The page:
The announcement of the new megaproject of the Government, which promises to invest 564.1 million dollars in telecommunications and electrical infrastructure projects, put the gaze of investors and experts on an element of the sector -energy generation- that they consider to be backward and urgent to renew.
On Monday, February 7, the Minister of Energy and Mines, Salvador Mansell, suggested in an interview the investment of USD 556.1 million in various projects in the electricity sector, plus eight million for telecommunications.
That includes $251.3 million for the Mojolka hydroelectric project on the Tuma River; 106.1 million in the El Hato solar project, in Terrabona; 101.6 million for new power transmission lines between Terrabona, Mulukukú and Boaco; 40 million in the commercial management and electrical distribution system; 8 million to build and modernize the National Load Dispatch Center, and 49.1 million for electric mobility.
These projects would be included in a memorandum of understanding that would have been signed with China Communications Construction Company Limited (CCCC), a company that was sanctioned by the president of the United StatesJoe Biden, since June 2021.
“All those projects I see more up hill than the hydroelectric plant proposed to be built in Tumarín at the time,” said one of the sources. After several decades of being proposed, the Tumarín project was awarded in concession to Centrales Hidroeléctricas de Nicaragua (CHN), owned by the Brazilian companies Queiroz Galvão and Eletrobras, which he was dropped in April 2016.
“Who is going to risk millions of dollars in investments that are recovered in ten to twelve years, with the current image and situation of Nicaragua? Since they can’t finance new projects, they look to China and other countries to see what they get,” added the source.
The execution of any electricity generation project requires obtaining a series of local and regional permits (because the entire network of the isthmus is interconnected), which implies several years of negotiations, of carrying out an impact study on the network, and another of the Center National Cargo Dispatch; assess power quality, and ensure your location does not generate turbulence affecting the rest of the regional network.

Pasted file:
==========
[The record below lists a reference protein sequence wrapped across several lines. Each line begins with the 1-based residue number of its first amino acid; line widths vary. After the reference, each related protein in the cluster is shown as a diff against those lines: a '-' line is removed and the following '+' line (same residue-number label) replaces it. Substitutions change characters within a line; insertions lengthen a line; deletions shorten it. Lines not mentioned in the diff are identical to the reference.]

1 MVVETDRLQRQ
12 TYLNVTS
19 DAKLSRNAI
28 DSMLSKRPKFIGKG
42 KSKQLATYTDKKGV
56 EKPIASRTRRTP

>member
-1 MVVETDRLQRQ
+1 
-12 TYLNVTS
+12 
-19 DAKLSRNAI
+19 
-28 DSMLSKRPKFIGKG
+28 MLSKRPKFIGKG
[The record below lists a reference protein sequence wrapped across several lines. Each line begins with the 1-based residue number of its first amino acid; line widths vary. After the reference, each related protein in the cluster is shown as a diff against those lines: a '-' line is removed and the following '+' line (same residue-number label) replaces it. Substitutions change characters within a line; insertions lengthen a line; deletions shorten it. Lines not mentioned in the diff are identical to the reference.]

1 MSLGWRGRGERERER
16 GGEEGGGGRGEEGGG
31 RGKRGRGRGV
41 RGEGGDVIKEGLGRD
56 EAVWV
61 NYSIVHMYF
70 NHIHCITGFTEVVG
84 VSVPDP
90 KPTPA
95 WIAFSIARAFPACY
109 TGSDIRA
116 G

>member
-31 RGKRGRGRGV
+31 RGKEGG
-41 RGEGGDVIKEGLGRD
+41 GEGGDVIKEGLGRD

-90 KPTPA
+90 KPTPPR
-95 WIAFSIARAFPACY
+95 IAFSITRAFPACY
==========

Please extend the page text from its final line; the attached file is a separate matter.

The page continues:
According to Mansell, the Mojolka hydroelectric project (initially valued at 231 million dollars), would have the capacity to generate 120 MW, and would be capable of producing 585 GWh/year of energy.
“This is a hydroelectric project that has been wanted to be developed for more than 30 years, but now they would have to start almost from scratch, carrying out new feasibility studies. Building it would be convenient because it takes at least four years to develop it”, so that it would be ready to replace the output of older plants, explained one of the sources.
a diminished reserve
Although the need to invest to modernize and expand the power generation and distribution capacity in the country is recognized, there are doubts that the proposed projects (the Mojolka hydroelectric dam; the El Hato solar projects, plus three other plants in the west and one between Masaya and Tipitapa), are the most appropriate as they are proposed, without ignoring the doubts about who is going to finance them.
In the course of the year, the demand for electricity has not even once reached 720 MW, which is less than the 1460.1 MW of installed capacity that the country has, although of that amount, only 1034.2 MW are actually available, so the real reserve is not 740.1 MW but 315 MW, some of it generated by very old and very expensive plants.
This layoff of almost 426 MW (29.2% of the installed capacity), is explained, in part, because units that are over 65 years old continue to operate in the country, which makes them prone to being out of service for longer, because they require higher levels of repair or maintenance.
“Much of the installed capacity in the country is more than 20 years old. Even that level of seniority is no longer normal in the world,” a source noted.
Another reason is that the sanctions against Albanialeft a generation capacity of over 200 MW unused, in a context in which hydro, solar and wind power plants cannot generate more than 50% of their installed capacity, while the Momotombo geothermal plant has technical problems, and New Fortress Energy does not finish building its gas plantsupposed to generate 300 MW.
The unreliability of the local system forced the purchase of energy in the region. Data offered by Mansell shows that, in 2021, Nicaragua imported 1005.24 GWh (21.64% of all the energy consumed last year), but the increase in the prices of that energy makes it less and less economically viable, in addition to the fact that suppliers could require to keep their energy, in case they had to face an emergency.
While in the medium term some of the million-dollar investments suggested by the Minister of Energy materialize, it seems more plausible that some progress will be made in the short term, installing solar panels “in all government institutions, so that we reduce the cost of energy, just as we have seen with some solar panel installations in the Ministry of Energy, which represent 60% of our consumption,” he explained.